The Yale School of Engineering & Applied Science is the engineering school of Yale University. When the first professor of civil engineering was hired in 1852, a Yale School of Engineering was established within the Yale Scientific School, and in 1932 the engineering faculty organized as a separate, constituent school of the university. The school currently offers undergraduate and graduate classes and degrees in electrical engineering, chemical engineering, computer science, applied physics, environmental engineering, biomedical engineering, and mechanical engineering and materials science.
School of Engineering
Faculty of Engineering
Establishment in the Sheffield Scientific School (1852–1919)Edit
Engineering education at Yale began more than a century before the founding of a School of Engineering. In the first half of the nineteenth century, chemistry professor Benjamin Silliman made fundamental contributions to the fractional distillation of petroleum, and his son, chemistry professor Benjamin Silliman, Jr., commercialized the process as a fuel source. In 1852, William A. Norton moved from Brown University to become Yale's first Professor of Civil Engineering, which established a faculty of engineering at Yale.
In 1854, two years after Norton's appointment, engineering became part of the new Scientific School, renamed the Sheffield Scientific School in 1860 in honor of Joseph Earl Sheffield. In 1863, Yale granted the first American Ph.D. in engineering to J. Willard Gibbs, who later taught at Yale and became one of the founders of the field of thermodynamics.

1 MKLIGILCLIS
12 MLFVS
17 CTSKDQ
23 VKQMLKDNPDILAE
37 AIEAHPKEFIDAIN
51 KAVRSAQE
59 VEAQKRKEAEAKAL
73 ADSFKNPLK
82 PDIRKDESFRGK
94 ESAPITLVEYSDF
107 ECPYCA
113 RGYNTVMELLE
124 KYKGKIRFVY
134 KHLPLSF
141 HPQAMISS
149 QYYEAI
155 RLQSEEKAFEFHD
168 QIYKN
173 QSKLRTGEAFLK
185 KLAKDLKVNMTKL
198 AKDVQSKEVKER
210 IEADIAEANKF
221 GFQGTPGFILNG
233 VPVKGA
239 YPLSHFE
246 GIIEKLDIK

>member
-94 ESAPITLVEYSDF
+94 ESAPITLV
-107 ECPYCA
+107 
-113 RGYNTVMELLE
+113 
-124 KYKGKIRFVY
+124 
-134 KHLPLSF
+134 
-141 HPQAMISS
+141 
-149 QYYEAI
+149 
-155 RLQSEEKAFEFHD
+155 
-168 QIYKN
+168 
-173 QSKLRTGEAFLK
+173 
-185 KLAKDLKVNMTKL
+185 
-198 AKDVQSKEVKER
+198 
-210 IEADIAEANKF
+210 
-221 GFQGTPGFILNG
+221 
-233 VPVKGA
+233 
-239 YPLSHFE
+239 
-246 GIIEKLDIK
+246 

Professor Norton was joined by physicist Chester Lyman in 1859, by mechanical engineering professor William P. Trowbridge in 1870, and A. Jay DuBois in 1877, who succeeded Trowbridge. By the end of the century, the Engineering Department had three sub-departments: civil engineering, mechanical engineering, and electrical engineering. The last of these fields was introduced at Yale by Charles S. Hastings and Henry A. Bumstead in the 1880s.
School foundation, dissolution, and revival (1919–)Edit